Vance Joy’s debut LP, Dream Your Life Away, came in at #1 last week on the ARIA Charts and his national album tour will see him perform at the Astor Theatre on Friday, March 20, 2015. MEG CRAWFORD reports.
Singer/songwriter James Keogh, better known as Vance Joy, is a whip-smart, measured and thoroughly pleasant man.
Keogh’s had a wild flurry of success with his beautiful brand of folk pop – Riptide off his debut EP God Loves You When You’re Dancing headlined triple j’s Hottest 100 for one, and it has since gone five-times platinum. You might expect some ego, but there’s absolutely none.
The moniker Vance Joy is an amalgam of names from one of his favourite books, Bliss by Peter Carey. Keogh likes the freedom that comes with operating behind it and, although he’s committed to it for the foreseeable future, he doesn’t necessarily intend for it to be his identity for all eternity. “Vance Joy’s a musical project,” he explains. “If you have an alias then you can float into something else one day. Idols of mine are like Damon Albarn who’s done all of this solo stuff, but his also done Gorillaz and Blur amongst other projects – sometimes doesn’t even remember what the collaboration was. Gotye as well. It’s almost like a self-effacing approach that they have. I really admire that. They let the music do the talking.”
Given that he’s taken his name from a book, it’s safe to say that Keogh is a little bookish and it shapes his music. “I really do enjoy reading, it’s like a vacation, but I’m not a super voracious reader,” he reflects. “I don’t chow down books really easily, but I feel like what I read stays read. You can get a lot of good lines or ideas or a general feeling or atmosphere from a book and you can channel that into a song. I feel like it’s good mental exercise.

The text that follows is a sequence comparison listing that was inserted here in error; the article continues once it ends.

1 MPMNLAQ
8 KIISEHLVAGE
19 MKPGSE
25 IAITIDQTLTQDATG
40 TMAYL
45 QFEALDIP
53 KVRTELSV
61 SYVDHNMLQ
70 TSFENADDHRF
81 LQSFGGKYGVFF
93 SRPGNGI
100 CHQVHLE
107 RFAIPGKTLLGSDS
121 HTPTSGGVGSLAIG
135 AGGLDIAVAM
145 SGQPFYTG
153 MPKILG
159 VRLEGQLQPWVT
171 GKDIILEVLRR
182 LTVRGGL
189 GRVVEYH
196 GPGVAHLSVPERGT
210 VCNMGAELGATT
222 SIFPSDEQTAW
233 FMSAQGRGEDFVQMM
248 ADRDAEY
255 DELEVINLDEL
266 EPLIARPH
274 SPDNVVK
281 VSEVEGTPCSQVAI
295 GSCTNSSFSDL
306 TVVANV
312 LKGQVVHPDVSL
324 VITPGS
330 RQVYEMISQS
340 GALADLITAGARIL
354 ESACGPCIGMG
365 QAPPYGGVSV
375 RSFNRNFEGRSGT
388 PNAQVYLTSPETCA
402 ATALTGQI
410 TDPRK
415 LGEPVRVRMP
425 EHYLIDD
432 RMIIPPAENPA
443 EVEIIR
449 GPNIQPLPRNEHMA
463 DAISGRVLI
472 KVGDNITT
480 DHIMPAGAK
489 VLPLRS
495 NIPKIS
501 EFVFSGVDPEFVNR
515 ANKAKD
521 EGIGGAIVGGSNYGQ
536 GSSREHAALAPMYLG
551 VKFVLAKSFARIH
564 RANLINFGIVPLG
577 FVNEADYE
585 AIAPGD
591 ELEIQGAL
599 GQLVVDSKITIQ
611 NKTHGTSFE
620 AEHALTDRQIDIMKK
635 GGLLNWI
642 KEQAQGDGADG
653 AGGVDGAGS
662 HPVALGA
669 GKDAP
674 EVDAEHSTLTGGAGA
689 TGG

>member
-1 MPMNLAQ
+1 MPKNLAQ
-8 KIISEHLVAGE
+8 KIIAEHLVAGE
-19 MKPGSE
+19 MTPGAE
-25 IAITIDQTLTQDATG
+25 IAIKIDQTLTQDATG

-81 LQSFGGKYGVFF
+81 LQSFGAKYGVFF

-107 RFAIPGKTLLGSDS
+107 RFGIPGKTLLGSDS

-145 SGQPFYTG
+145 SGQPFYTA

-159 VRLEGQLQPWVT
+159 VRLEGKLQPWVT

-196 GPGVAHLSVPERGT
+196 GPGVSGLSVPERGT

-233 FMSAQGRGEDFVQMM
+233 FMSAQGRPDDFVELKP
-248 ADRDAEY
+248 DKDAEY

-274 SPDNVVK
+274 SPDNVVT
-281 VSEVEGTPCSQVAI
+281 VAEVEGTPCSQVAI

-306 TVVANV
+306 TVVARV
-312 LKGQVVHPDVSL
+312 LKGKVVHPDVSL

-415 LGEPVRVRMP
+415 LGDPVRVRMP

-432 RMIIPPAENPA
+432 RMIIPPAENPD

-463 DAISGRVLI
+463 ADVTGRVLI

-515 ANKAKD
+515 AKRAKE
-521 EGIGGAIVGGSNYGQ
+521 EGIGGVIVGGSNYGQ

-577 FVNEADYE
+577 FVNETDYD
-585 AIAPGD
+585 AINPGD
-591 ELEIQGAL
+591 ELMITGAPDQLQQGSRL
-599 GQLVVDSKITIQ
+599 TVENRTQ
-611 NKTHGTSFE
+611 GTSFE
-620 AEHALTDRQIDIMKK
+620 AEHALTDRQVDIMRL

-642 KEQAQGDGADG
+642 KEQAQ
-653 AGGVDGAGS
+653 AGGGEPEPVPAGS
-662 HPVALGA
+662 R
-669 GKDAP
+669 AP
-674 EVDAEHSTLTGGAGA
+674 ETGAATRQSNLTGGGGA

“I read something really beautiful recently. I was reading the new Tim Winton book, Eyrie, and he says ‘it’s easier to fill a void than contemplate it’ and I was like, that’s awesome. I feel like there are those little nuggets of gold that you can get from a book. Whether or not I ever try and build on the concept or use it for a song, they all go on the scrap-heap, those kind of nice ideas and thoughts.”
It’s like Keogh’s already had a couple of different lifetimes already. He used to play footy for Coburg and was well on the path to being a lawyer. Luckily for us, he’s given those careers a swerve and he says he feels more relaxed as a consequence.
“It’s a work in progress, but I’m doing something I really love and I feel like I’m expressing myself,” he says happily. “The goal, eventually, is to becoming a fully realised person. I know it comes with maturity: you grow into your skin and you also accept what you are and your limitations and you work with what you’ve got. At the point in my life where I was playing footy and at uni, I was still trying to find my path, but I had an instinct that it wasn’t for me.
“I had a dream in my heart about playing music. So, settling into myself and being able to follow my dream has allowed me to be more relaxed.”